Don’t the dumplings look so glossy & lovely?? Rather, they look perfect don’t they :D. So inviting & they give you a perfect sneak peek into their contents??? You will say so too and never look at ordering a plate of momo’s or dumplings the next time you visit your fav haunt for them & begin trying out other starter options :D. I’ll give myself a pat on my shoulder since I finally mastered it.. :D. The gloss is not from oil.. it just comes out naturally.. Again another shocker.. isn’t it?? these are oil free too.. ! The only draw-back is that they are made of All purpose flour or maida. Oh well.. you can’t have such yummy tasting food without there being a single flaw in it can you…?? Wish wheat could have been a more accommodating flour.. Let us start with our stairway to Heaven.. ;)
Ingredients for the wrappers : (Makes 25 – 30) Preparation Time: 60 mins (Excludes time for the dough resting)
All purpose flour/Maida – 1 + 1 cup,
Hot steaming water – 3/4 cup
Salt – 1/4 tsp
Take a heat proof mixing bowl. Add 1 cup of the flour to the bowl. Add 1/4 salt & whisk to mix the salt & flour well. Make a well in between & add the hot water. Using a spatula, mix the water & the flour together.
Note: Remember the water is hot, do not add your hand in.
Once the dough gets lumpy add the other cup of flour. Continue mixing with the spatula. Try to handle the dough with your hand once it has cooled down & it is warm enough to be handled by hand.
Lightly flour your counter & transfer the dough over the floured surface. Knead your dough to a smooth ball. Say, takes about 4-5 minutes. Add flour little by little if required.
Let the dough rest in a clean bowl, cover the bowl with a wet cloth to prevent the dough from drying up. Let the dough rest for at least an hour.
After an hour, make small marble or gooseberry sized balls out of the dough. Lightly flour your counter & roll the small balls into round shaped flat breads. Roll it as thin as possible.
Now fill the centre with your favourite kind of stuffing with minced meat, veggies or a mix of both. I used a veggie mix. Continue reading for my mix-veg filling.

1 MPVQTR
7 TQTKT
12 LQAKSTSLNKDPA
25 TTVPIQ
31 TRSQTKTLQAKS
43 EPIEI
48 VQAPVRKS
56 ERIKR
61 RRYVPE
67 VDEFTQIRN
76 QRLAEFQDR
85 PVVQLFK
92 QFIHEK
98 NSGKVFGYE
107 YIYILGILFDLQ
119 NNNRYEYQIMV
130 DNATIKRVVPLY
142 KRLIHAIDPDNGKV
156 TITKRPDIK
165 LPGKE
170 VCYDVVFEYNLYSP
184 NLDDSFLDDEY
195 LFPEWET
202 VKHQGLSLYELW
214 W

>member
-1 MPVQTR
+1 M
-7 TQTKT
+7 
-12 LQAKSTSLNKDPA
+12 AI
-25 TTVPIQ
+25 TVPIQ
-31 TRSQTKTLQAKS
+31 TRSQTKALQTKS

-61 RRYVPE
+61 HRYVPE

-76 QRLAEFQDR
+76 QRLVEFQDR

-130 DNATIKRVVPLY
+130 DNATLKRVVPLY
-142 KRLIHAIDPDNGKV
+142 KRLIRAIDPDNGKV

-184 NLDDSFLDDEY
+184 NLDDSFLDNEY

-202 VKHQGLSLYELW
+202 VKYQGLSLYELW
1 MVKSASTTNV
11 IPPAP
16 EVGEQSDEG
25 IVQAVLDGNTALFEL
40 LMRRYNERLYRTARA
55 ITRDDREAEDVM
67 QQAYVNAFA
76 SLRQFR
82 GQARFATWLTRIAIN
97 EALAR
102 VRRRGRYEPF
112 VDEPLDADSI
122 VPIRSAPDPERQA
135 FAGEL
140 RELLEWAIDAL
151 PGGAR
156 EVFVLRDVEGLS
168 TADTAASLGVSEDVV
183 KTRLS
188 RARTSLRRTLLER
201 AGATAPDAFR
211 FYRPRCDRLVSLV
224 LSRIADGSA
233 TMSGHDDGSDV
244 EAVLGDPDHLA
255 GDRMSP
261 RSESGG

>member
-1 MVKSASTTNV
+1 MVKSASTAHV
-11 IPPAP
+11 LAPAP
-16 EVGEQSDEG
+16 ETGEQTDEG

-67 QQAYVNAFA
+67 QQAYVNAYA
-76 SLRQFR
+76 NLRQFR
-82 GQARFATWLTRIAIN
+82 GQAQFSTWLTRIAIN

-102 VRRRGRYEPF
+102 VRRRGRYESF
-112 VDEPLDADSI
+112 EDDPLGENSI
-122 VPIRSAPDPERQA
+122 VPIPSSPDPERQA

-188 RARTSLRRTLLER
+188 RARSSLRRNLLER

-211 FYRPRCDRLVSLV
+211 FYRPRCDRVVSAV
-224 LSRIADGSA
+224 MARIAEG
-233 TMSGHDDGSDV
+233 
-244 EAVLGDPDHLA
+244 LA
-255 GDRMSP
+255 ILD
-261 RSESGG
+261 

Mix-Veggie filling for Momo’s/Dumplings:
Ingredients: (Fills 25-30 dumplings) Time: 10-15 mins
Cabbage leaves – 4-5 medium-sized leaves
Shallots – 15, peeled Note: Use a medium-sized red onion if you do not have shallots, roughly chop it into cubes.
Garlic – 5 cloves
Ginger – 1 inch piece
Tip: Please do not use store-bought Ginger-Garlic paste as a substitute for fresh ginger & garlic for this recipe. You might as well give up trying this recipe out if you only have store-bought paste with you.
Coriander leaves – 5-6 fresh sprigs, with stalk
Spring onions – 2 whole with the with the greens, peel the onion bulb & roughly chop them
Carrot – 1 medium-sized, peeled & cut into cubes
Green Chilli’s – 2 medium-sized, stalk removed
Mushrooms (optional) – 5-6, washed & drained. I skipped using mushrooms as I did not have any.
Grated Cheddar Cheese (optional) – If you love your dumplings with cheese, go ahead, mix about a cup of grated cheese to your veggie-mix
Salt to taste
For the meat variant: If you wish to add some meat, then leave out the carrot, mushrooms out of the veggie mix & add some pre-cooked mince of your favourite meat to the rest of the ingredients once they are chopped in a food processor.
Throw all these ingredients mentioned, other than the salt into a food processor & finely chop this ingredients together. Transfer the chopped ingredients into a bowl, season with salt. Check if you want to add a wee bit crushed black pepper.
Note: Do not add salt if you don’t plan to begin making the dumplings right away. The salt releases the water from the veggies & will make it soggy. So, add salt just about 5 minutes before you begin rolling the dough to make small circular dics.